The technique involves making a framed page responsible for writing out its own frameset - a frameset that includes itself - if it detects that it is about to be displayed out of context. The framed page uses JavaScript to achieve this. JavaScript and Frames are very closely bound - the assumption is made that if JavaScript is available, frames are also available. If JavaScript is not available, the page is still usable, with all branding and navigation, but not in a frameset. This means it can be accessed by a wide browser park, including search engine spiders. All of the following criteria are fulfilled:

  • Lists the URL of the framed page in the Location/Address/URL field of the browser display, increasing viral marketing opportunities
  • Allows bookmarking of the framed page, increasing bookmarking opportunities
  • Allows hyperlinking to the framed page, increasing traffic from other sites and (through increased link popularity) search engines

To show the self-referencing frameset in action, let's return to our original example. We had a five page Web site:

  • Index.htm Frameset page containing a three frame frameset: branding.htm, nav.htm and content.htm
  • Branding.htm Framed page containing branding
  • Nav.htm Framed page containing navigation - links to content.htm and sales.htm
  • Content.htm Framed page containing body copy for the home page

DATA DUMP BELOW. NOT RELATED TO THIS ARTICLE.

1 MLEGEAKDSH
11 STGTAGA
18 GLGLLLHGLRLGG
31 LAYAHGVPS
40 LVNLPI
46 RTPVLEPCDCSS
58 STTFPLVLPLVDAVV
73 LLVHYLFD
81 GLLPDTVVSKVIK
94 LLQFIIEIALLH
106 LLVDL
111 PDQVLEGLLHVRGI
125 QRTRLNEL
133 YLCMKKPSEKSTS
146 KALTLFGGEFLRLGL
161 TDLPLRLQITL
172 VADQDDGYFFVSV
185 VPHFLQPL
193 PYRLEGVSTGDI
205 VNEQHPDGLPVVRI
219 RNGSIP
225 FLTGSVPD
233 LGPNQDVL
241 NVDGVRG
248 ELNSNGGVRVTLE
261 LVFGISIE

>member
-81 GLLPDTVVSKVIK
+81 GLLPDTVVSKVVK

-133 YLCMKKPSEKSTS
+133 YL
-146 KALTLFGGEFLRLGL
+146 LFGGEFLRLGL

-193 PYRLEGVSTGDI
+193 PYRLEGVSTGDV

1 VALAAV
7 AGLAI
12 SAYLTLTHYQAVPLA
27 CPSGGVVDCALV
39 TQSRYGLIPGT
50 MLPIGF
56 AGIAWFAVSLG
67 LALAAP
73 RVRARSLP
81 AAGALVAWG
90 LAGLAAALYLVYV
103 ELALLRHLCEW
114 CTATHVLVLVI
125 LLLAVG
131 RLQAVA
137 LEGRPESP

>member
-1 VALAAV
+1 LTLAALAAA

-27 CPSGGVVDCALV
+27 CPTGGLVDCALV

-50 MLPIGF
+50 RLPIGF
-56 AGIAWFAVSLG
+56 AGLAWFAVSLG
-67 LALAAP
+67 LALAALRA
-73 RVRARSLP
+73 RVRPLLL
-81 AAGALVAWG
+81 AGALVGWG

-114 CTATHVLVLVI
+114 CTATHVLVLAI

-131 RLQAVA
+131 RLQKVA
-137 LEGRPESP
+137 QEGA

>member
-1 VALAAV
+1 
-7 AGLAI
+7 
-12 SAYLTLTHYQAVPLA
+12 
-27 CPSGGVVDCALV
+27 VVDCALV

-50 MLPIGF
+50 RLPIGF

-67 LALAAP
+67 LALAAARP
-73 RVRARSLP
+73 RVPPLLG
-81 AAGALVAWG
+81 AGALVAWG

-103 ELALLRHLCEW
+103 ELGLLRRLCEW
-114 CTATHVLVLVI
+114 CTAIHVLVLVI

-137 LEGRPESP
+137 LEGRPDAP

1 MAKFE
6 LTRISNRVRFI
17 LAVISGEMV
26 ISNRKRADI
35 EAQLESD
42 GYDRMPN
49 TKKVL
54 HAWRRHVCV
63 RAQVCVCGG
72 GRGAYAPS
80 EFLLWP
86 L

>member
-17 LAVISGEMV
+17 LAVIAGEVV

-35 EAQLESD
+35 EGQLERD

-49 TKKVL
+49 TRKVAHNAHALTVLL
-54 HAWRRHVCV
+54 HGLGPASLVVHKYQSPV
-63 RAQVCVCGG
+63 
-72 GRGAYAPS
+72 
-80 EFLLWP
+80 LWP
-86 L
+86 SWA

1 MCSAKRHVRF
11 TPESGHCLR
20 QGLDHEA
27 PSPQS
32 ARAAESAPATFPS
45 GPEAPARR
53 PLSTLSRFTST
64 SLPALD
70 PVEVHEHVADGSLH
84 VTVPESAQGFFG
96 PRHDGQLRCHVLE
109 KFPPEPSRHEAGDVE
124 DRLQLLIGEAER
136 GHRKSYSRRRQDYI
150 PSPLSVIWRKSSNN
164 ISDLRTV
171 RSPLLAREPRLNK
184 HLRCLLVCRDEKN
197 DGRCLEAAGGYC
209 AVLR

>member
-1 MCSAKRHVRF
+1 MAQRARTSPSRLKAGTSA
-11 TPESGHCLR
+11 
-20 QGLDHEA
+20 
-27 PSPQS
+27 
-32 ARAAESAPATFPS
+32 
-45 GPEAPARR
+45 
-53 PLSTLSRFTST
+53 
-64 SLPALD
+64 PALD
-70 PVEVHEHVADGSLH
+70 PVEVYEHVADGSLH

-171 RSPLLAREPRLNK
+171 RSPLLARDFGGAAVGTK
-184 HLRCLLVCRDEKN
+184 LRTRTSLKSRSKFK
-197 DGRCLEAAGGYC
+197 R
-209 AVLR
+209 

• Sales.htm Framed page containing body copy to sell something

Because we are now using a self-referencing frameset, we do not need a page just to define a frameset - the index page can now contain its body copy as well as the frameset, so we only need four pages:

  • Index.htm Self-referencing frameset containing body copy for the home page
  • Branding.htm Framed page containing branding
  • Nav.htm Framed page containing navigation - links to content.htm and sales.htm
  • Sales.htm Self-referencing frameset containing body copy to sell something

So, there are two self-referencing framesets, index.htm and sales.htm. Let's examine the code that writes the self-referencing frameset. In fact, it is just one line:

<SCRIPT LANGUAGE="JavaScript" SRC="writefs.js"></SCRIPT>

This line is placed between the HEAD and BODY sections in the index.htm and sales.htm documents.

writefs.js is responsible for two things:

  • Detecting whether the frameset needs writing out
  • Writing the frameset if necessary

The need to write the frameset is detected as follows:

var str = location.search; var writeFrames = (str.indexOf("nowritefs")) && (top.window.length == 0);

This gives a hint of what is to come. The self-referencing frameset works by writing a frameset reference to itself and passing a parameter of "nowritefs". [This is done to avoid infinite loops caused by some versions of JavaScript using the cached parsed copy of the page - but that's another story].

So the self-referencing frameset document is accessed using two different URLs - one of which does not contain "nowritefs" in the parameters, and one that does. The version that does not contain "nowritefs" in the parameters writes the frameset, and the version that contains "nowritefs" in the parameters does not write the frameset.

We now know whether we need to write the frameset. If we don't need to write it, we're done. Let's look at what we do if we need to write it. Firstly, we need to work out the URL of the frame we are writing. This is the same URL as the current document, but with a "nowritefs" parameter added:

if (str == "")
{ var bodyFrame = window.location + "?nowritefs"; }
else